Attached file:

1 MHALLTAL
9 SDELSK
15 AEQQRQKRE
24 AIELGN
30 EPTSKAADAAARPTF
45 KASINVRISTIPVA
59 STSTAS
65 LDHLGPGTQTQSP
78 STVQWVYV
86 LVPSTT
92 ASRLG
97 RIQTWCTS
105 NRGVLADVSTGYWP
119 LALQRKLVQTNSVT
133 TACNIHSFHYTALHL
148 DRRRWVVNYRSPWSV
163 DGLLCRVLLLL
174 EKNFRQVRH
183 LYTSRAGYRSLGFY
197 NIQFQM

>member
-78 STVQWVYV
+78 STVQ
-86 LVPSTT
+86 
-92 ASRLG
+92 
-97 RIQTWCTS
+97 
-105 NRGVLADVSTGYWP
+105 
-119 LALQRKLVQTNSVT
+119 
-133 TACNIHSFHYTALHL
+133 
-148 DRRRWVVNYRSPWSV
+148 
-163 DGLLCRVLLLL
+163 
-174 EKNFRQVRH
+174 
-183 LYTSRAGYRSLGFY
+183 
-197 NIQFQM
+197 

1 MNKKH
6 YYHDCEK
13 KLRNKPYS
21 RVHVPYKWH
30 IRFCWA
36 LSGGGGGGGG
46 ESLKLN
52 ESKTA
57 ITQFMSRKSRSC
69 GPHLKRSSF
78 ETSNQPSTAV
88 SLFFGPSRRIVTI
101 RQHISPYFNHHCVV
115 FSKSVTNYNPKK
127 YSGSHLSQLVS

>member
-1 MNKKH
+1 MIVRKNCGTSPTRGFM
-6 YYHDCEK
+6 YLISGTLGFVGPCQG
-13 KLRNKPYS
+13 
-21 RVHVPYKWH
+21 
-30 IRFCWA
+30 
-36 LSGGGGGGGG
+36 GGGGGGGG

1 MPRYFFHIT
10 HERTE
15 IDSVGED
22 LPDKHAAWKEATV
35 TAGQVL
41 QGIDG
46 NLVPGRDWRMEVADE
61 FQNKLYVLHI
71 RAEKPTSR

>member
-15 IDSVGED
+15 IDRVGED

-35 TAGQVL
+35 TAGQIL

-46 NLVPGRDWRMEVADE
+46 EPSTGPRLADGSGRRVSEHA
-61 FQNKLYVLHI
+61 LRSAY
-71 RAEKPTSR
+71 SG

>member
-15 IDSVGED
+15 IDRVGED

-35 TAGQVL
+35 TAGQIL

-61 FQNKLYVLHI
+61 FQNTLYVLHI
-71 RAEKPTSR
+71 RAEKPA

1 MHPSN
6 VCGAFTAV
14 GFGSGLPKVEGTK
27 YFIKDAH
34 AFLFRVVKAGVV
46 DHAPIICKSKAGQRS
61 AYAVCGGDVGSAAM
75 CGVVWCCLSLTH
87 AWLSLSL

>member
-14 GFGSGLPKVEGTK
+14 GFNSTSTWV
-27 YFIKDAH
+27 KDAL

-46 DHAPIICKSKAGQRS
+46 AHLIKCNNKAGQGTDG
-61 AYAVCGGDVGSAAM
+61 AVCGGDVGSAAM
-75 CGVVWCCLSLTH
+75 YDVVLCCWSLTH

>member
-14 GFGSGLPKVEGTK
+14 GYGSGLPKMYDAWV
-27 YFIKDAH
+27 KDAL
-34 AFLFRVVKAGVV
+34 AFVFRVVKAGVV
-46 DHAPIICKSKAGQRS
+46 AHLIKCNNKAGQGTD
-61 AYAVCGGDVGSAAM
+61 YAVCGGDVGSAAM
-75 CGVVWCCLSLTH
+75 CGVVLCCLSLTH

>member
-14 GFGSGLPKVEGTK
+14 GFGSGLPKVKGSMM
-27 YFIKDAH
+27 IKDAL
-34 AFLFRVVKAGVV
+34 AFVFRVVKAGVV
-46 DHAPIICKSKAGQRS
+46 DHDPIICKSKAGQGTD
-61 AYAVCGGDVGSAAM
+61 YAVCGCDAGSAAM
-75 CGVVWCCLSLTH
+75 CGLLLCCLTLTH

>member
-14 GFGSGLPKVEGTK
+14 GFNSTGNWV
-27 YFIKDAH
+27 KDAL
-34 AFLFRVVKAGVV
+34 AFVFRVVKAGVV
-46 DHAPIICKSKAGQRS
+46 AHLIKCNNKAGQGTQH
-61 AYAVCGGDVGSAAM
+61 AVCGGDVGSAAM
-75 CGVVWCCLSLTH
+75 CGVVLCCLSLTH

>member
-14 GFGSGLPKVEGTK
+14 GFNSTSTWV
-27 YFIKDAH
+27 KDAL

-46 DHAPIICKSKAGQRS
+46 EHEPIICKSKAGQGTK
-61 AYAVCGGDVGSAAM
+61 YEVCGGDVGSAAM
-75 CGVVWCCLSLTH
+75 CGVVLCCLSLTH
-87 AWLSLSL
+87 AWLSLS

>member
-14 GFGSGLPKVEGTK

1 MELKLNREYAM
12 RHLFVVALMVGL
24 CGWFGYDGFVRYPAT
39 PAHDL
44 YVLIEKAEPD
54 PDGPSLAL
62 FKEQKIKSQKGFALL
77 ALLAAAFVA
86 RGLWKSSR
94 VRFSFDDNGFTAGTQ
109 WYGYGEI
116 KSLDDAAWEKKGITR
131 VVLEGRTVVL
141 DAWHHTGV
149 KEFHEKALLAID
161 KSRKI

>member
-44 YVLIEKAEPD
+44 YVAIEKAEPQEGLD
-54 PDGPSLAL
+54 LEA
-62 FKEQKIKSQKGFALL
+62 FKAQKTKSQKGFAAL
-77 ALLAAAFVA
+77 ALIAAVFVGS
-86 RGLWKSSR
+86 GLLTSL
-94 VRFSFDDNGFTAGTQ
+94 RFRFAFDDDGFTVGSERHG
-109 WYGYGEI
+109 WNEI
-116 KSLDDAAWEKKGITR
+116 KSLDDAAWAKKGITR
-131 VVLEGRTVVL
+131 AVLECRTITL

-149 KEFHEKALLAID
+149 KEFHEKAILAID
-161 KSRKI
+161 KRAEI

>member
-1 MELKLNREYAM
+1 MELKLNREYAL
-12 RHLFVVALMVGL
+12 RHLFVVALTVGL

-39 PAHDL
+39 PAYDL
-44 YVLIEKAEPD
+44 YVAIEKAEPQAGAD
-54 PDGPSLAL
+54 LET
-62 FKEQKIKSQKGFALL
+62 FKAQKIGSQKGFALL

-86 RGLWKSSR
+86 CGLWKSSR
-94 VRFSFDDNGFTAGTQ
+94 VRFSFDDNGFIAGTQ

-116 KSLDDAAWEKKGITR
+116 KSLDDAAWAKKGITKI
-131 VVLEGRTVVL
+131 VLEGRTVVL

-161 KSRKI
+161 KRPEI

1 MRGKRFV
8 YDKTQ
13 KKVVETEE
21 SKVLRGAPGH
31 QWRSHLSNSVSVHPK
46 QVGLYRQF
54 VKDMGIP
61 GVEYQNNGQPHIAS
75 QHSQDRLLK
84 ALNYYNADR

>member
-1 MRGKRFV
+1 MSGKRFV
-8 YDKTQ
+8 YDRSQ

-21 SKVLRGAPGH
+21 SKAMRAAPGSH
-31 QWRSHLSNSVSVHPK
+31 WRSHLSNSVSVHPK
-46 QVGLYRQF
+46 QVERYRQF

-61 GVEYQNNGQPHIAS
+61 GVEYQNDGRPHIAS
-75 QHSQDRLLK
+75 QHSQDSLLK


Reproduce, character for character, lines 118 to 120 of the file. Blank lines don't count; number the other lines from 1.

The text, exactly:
+46 AHLIKCNNKAGQGTDG
-61 AYAVCGGDVGSAAM
+61 AVCGGDVGSAAM